Today: The heat and humidity this afternoon. Be careful if you have to work outside.
Thursday: Strong storms in the afternoon/evening hours.
We’ll be hot and dry today, with high pressure in control. Be careful if you’re out in the heat and humidity this afternoon.
By tomorrow, the high pressure that is keeping us dry today will begin breaking down. This will lead to some isolated showers/storms in the afternoon.
On Thursday, the slow-moving cold front moves close enough to set off scattered showers and storms, mainly in the afternoon and evening. Some of those storms could be strong to severe, with damaging winds and hail being the main threats. We could also see some very heavy rainfall in the stronger storms, as well as frequent cloud-to-ground lightning. The Storm Prediction Center has placed parts of the plateau in the marginal risk for severe storms for Thursday. I’ll keep an eye on it.
We’ll see more scattered showers and storms for our Friday and Saturday, as several disturbances slide along our slow-moving cold front. The timing of these disturbances is nearly impossible to nail down this many days out, so just be aware that showers/storms could be occurring any time during that period. I’ll try to get more specific with timing as we get closer to those days.
The unsettled weather looks to continue on Sunday, with mainly afternoon/evening showers/storms hanging with us.
I’ll continue to monitor the threat for storms on Thursday. Models had been keeping the stronger storms to our west, but they are now suggesting that some of that activity will make its way over to our neck of the woods, especially Thursday evening. This isn’t a widespread severe weather threat, but any storm that develops in the unstable atmosphere of Thursday will certainly have the potential to have some kick to it.
We still have our disturbance way out in the Atlantic that is being watched. It now looks like it will become our next named storm. That storm would be named Ernesto. It is absolutely no threat to the U.S., nor will it ever be.
No other development is expected for at least the next five days.
We all know it can get very hot this time of year, right? We’ve certainly not seen any of that this year but that’s only because we’ve been very lucky. I’ve mentioned summers that were just miserably hot that I’ve seen in the records. Today’s record is no exception.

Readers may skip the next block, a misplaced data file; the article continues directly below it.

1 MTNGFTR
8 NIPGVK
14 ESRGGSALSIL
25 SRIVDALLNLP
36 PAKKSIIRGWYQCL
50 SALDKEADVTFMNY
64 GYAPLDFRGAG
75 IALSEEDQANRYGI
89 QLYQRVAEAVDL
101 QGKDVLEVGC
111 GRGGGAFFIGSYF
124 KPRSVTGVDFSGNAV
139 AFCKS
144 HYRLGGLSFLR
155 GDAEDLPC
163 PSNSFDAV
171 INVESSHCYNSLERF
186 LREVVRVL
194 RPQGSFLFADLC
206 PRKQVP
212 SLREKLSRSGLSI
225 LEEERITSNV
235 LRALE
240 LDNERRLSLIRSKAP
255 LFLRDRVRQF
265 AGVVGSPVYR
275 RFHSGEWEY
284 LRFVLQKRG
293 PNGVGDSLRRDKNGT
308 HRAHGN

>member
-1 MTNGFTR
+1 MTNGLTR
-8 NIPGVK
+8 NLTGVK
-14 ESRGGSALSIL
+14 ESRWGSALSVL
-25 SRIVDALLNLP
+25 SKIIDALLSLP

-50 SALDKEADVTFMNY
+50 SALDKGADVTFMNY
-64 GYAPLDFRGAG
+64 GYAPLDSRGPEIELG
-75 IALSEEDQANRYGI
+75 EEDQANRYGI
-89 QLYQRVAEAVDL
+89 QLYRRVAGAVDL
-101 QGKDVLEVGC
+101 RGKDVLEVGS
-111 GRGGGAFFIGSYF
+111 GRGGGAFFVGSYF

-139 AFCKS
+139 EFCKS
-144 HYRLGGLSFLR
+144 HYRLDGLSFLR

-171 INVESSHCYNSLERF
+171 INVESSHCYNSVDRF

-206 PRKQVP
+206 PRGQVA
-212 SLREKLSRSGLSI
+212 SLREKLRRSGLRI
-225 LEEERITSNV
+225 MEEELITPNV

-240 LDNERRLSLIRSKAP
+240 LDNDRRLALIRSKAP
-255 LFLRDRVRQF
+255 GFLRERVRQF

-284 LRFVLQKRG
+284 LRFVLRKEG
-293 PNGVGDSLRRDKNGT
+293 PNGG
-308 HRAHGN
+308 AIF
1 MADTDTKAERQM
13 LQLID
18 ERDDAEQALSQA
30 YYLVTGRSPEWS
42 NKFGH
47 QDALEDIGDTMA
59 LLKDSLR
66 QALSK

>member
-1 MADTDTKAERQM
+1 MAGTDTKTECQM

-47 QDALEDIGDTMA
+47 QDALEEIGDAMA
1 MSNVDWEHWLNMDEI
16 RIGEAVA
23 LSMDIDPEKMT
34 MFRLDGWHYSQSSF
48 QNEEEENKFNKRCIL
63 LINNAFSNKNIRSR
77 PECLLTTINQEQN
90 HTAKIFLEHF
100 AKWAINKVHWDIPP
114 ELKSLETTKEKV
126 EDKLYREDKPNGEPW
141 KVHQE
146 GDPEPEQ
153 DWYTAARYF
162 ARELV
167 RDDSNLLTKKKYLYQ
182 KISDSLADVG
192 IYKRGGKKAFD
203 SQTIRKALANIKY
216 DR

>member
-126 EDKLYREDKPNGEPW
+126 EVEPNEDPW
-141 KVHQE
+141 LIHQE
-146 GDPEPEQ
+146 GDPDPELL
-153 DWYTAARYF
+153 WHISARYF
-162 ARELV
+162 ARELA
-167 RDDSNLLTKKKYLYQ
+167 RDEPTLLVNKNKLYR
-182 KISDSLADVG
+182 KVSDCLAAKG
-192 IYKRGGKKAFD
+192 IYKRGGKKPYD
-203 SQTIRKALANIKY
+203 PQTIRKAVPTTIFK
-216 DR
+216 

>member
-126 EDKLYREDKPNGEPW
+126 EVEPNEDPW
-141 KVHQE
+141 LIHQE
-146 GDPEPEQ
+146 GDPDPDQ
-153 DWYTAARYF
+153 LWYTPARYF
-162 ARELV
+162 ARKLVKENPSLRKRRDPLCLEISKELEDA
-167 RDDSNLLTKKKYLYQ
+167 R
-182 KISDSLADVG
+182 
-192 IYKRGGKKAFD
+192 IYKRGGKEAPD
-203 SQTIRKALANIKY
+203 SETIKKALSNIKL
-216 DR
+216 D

The summer of 1936 was a miserable one for a very large portion of the country. One fo the worst things about heat waves in these days is that no one has air conditioning. There’s just no relief. The summers of the 1930s are some of the most miserable on record for the U.S. To make matters worse, the Stock Market had crashed in October 1929 and four months later we went into the new decade with some of the worst weather on our records. It’s not wonder so many folks had to abandon their drought-stricken, scorched farms on the Plains.
Incidentally, storms in the springs of the 1930s were also some of the worst on record. In fact, here in Tennessee we had our deadliest tornado on record in the spring of 1933 near Livingston. It was a rough decade for a lot of folks!
It was during the summer of 1936 that temperatures across the Plains were just awful. On this day, Kansas City, Missouri hit their all-time record high of 113 degrees. Much of Kansas hit 110. For Kansas City, the high of 113 today was just one of 16 consecutive days of high temps of 100 degrees or higher! Can you imagine 16 days of that kind of heat? By the time that summer was over, that city had hit 100 degrees or better a total of 53 days! To make matters worse, only a whopping 1.12 inches of rain fell that summer there. See, is it any wonder so many people lost their farms in the 30s on the Plains? What a miserable, gut-wrenching time for so many folks.
Kinda makes 2018 seem alright, after all, right?
The fall outlooks are starting to come together! Granted, long range outlooks are plagued with problems and inaccuracies, but so far the fall outlooks have us below average on temperatures. I’m not sure what the precip outlook will look like but it’s starting to look like we’ll be cooler than average. Will this mean an early frost? It’s certainly possible. I’ll keep an eye on it.
I found this remarkable image online yesterday of the Parker Probe leaving Kennedy Space Center in the very early morning hours of Sunday. The probe is headed for the sun and will take us closer than ever before to Earth’s nearest, most precious star. It is hoped that the probe will answer questions that we’ve had for decades about the sun. For instance, the surface of the sun is roughly 10,000+ degrees. However, the corona, which is located in the highest level of the atmosphere of the sun, is as much as a whopping 3.5 million degrees! The corona starts at about 1,300 miles from the sun! Why would the heat increase so much in this outermost layer and be so much hotter than the sun’s surface? That’s a darn good question. Incidentally, the corona is so thin that we can’t see it with our naked eye. However, during the total solar eclipse you got to see the corona when the moon covered the sun. The corona was that white light you saw surrounding the moon. As the gasses of the corona cool, they become the solar wind you hear about.